Frequently asked questions about the EOS Committee

What is the full name of the EOS Committee?

The Norwegian Parliamentary Oversight Committee on Intelligence and Security Services


What does the Committee oversee?

The main purpose of the Committee’s oversight is to ensure that the EOS services respect individuals’ right to privacy and the protection of the law. The Committee has an obligation to investigate whether people’s rights are being violated, to prevent people’s rights from being violated, to make sure that the EOS services do not use more intrusive measures than necessary, and to ensure that the services respect human rights.

The Committee is also responsible for ensuring that the services do not unduly harm the interests of society. Another obligation for the Committee is to ensure that the EOS services conduct their activities within the law, administrative or military directives, and non-statutory law.

Read more about the area of oversight here


Who does the EOS Committee oversee?

The task of the Committee is to oversee intelligence, surveillance and security service that is performed or controlled by public authorities whose purposes are to protect national security interests.

The area of oversight is not limited to specific organizational units. Therefore, it is irrelevant which bodies or agencies perform EOS service at any given time. Today, these tasks are mainly assigned to the Norwegian Intelligence Service (NIS), The Police Security Service (PST), The National Security Authority (NSM) and the Norwegian Defence Security Department (FSA.)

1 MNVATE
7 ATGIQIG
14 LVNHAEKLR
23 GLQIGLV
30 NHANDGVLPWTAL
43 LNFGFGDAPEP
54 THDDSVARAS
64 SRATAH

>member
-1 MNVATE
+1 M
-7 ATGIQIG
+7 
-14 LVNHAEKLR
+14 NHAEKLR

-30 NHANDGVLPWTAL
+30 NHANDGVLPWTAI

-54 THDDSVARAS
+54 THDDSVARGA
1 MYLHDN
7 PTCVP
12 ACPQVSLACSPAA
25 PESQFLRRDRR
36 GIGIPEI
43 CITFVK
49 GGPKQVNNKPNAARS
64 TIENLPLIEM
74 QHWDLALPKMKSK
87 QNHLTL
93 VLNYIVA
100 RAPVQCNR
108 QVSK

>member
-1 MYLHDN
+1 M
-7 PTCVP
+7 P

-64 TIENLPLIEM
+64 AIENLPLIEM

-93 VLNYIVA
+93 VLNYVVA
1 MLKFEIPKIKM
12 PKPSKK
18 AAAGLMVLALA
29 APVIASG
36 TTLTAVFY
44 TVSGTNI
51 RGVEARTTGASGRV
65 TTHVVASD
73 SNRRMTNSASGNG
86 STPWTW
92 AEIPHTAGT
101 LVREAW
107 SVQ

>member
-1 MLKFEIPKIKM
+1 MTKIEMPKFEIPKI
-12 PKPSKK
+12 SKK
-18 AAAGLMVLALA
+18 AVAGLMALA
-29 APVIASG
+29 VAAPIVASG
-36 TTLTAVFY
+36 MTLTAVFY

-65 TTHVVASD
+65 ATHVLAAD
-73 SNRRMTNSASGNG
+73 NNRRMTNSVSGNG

Read more about the EOS services here


Who are the members of the Committee?

The Committee has seven members who are appointed by the Storting (The Norwegian Parliament) after a recommendation by The Presidium of the Storting.

Five of the members are elected to ensure that parties from the left, the centre, and to the right of the political spectrum are represented. The members do not pursue party politics in the Committee and cannot sit in the Storting at the same time. The last two members are elected on the basis of their professional backgrounds.

The Committee is chaired by Svein Grønnern (H). The other members are Deputy Chair Astri Aas-Hansen (Ap), Øyvind Vaksdal (Frp), Eldfrid Øfsti Øvstedal, Magnhild Meltveit Kleppa (Sp), Erling Johannes Husabø and Camilla Bakken Øvald (SV).

Being a member of the EOS Committee is a part-time position. For the chair, the position corresponds to approximately 30 percent of a full-time position, and, for the other members, it is approximately 20 percent of a full-time position.

The Committee is also supported by a secretariat of 15 people who work full-time.

Read more about the Committee and the secretariat here


Who appoints the members?